A friend once told me that motherhood for her was the reawakening her spirit needed, her overwhelming love for her son giving her the space to reimagine a love that perhaps approaches the love of God. I thought of how hard it has been for the last few years to pray earnestly, to profess faith unironically, to love purely. I thought of how sorely I am in need of a reconnection to love, to grace. And as I walked to communion in church that Sunday—to receive into my body some ordinary bread that brings salvation—a whisper slipped from my lips before I realized what I was saying. “Baby,” I whispered, “what about you? Can you save me?”

A tear or two pooled in my eyes and the bread caught in my throat as I swallowed it down. Is this what I have come to? It is an entirely unreasonable question to ask you, entirely unfair demand to place on your tiny being. Far too many parents count on their children for some kind of vicarious achievement, some kind of vicarious joy, some kind of salvation. It is never good for the children.

And yet—I have been saved by others before, others I was supposed to be “helping.” In 2007 I went to Tanzania out of a desire to save the world. And Tanzania saved me—awakened my faith, broke me out of depression and cynicism, reminded me what joy feels like. I think this is more akin to what I mean. I mean that maybe through you God can shake me up again, show me that I am not here alone, that I am bound to you and you to me, that we need each other. I mean I have hope for sanctification through sleepless nights, seeing the wonder of the world through your eyes.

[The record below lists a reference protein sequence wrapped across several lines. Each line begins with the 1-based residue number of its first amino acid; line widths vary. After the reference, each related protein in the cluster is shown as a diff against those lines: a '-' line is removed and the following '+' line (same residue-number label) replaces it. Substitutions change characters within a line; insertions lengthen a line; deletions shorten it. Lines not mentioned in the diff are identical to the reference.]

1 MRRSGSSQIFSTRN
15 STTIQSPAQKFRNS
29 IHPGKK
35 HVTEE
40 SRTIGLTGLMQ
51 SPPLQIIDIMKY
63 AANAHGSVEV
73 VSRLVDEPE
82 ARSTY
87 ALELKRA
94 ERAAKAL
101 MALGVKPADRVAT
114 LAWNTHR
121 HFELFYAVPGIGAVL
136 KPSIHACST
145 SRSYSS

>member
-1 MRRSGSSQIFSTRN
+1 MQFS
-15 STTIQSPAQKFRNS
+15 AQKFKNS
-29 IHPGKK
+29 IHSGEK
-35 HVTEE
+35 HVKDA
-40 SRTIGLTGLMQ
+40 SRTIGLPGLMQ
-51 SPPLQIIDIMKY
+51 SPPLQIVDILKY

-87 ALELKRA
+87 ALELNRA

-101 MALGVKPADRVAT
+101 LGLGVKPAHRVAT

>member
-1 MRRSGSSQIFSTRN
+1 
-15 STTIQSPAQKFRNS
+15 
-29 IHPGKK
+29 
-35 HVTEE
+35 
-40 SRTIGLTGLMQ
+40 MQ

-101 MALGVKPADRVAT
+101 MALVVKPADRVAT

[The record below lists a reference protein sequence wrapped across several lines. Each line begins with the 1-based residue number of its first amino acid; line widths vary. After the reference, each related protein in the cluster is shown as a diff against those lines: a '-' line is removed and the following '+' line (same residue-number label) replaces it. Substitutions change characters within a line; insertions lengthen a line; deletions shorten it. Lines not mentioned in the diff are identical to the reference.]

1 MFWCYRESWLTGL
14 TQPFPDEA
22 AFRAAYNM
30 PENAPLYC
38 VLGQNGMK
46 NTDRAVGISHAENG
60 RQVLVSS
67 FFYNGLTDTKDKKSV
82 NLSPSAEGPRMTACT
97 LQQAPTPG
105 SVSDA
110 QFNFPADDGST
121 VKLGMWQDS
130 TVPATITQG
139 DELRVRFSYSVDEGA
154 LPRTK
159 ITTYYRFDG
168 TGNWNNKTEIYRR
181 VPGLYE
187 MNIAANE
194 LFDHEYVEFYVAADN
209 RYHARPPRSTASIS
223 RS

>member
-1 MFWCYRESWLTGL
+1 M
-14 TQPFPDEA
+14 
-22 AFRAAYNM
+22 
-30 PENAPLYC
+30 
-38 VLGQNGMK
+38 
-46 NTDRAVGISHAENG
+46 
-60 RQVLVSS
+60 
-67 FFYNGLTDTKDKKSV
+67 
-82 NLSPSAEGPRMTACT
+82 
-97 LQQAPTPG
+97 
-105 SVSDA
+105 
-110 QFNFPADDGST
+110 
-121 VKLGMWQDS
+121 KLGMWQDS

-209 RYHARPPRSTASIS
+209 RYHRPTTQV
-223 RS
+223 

I hope for that, but it’s still far, far too much to ask of you. So I ask instead with you, for God’s grace to come to us both as we navigate this world together, you and me.

iii. finishing pregnancy well
These days your movements are less like a massage on my belly, more like an escape maneuver. These days I don’t ask you if you’ll save me, or if we’ll be saved together. I ask you if you want to come in one week, or two or four, and wait for your wiggles in response. I ask you if you want to live in North Carolina or Maryland or Virginia, and hold my breath because there is so much that is up in the air for all of us right now.

If I were up on all the suggestions and demands, there would be meals prepped in the freezer by now, and I would have read the books about sleep. I wouldn’t have skipped the swim today, and you would have a name.

If I were more well-adjusted, less needy, I’d be using my conversations with you to sweetly discuss my eternal love for you, instead of what you think of my career options. I might be thinking less about my own Big Decisions and Major Transitions and more about the spiritual work that is becoming a mother.

But I’ve learned over the past eight-plus months that there is no perfection in pregnancy or parenthood. There are too many expectations, too many questions. In every other area of my life, where I strive so hard to be the perfect friend, student, employee, disciple, wife, I’ve been able to fool myself into thinking there was a right way; I've been convinced that if I pressed in hard enough, I might get close to that right way.

With pregnancy and parenthood, the expectations were so many and the task was so great, that there was never any chance I’d do it right.

So for today, finishing pregnancy well means telling the truth, confessing the weakness, and waiting for the grace that seems more essential and beautiful every day you’re with me. 

The grace that will be my only hope as I usher you into this terrifying, heartbreaking, God-loved world.